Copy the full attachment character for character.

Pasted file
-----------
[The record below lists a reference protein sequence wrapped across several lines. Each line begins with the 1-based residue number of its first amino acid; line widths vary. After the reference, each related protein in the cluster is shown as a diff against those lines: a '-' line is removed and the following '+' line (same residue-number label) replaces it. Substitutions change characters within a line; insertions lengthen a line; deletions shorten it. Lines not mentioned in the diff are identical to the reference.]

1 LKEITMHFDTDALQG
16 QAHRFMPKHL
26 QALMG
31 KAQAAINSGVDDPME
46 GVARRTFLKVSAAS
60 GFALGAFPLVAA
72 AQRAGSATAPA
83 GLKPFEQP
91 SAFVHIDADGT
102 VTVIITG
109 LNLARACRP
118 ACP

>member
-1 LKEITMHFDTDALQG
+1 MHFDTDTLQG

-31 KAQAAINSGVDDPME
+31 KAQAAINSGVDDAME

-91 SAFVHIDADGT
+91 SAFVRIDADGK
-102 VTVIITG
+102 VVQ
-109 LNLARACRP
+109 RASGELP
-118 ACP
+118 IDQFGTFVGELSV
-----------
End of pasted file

[The record below lists a reference protein sequence wrapped across several lines. Each line begins with the 1-based residue number of its first amino acid; line widths vary. After the reference, each related protein in the cluster is shown as a diff against those lines: a '-' line is removed and the following '+' line (same residue-number label) replaces it. Substitutions change characters within a line; insertions lengthen a line; deletions shorten it. Lines not mentioned in the diff are identical to the reference.]

1 LKEITMHFDTDALQG
16 QAHRFMPKHL
26 QALMG
31 KAQAAINSGVDDPME
46 GVARRTFLKVSAAS
60 GFALGAFPLVAA
72 AQRAGSATAPA
83 GLKPFEQP
91 SAFVHIDADGT
102 VTVIITG
109 LNLARACRP
118 ACP

>member
-1 LKEITMHFDTDALQG
+1 MHFDTDTLQG

-31 KAQAAINSGVDDPME
+31 KAQAAINSGVDDAME

-91 SAFVHIDADGT
+91 SAFVRIDADGK
-102 VTVIITG
+102 VVQ
-109 LNLARACRP
+109 RASGELP
-118 ACP
+118 IDQFGTFVGELSV